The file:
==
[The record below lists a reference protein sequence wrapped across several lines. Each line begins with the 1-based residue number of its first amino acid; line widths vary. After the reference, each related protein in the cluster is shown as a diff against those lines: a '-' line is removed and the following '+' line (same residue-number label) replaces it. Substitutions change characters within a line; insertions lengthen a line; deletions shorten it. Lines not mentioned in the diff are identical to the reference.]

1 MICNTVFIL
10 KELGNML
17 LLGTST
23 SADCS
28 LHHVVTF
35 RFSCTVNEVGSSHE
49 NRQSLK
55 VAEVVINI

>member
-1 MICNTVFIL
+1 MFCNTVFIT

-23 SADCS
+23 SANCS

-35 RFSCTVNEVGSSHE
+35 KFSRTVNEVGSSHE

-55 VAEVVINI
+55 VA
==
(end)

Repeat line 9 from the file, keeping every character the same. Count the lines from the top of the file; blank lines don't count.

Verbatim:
55 VAEVVINI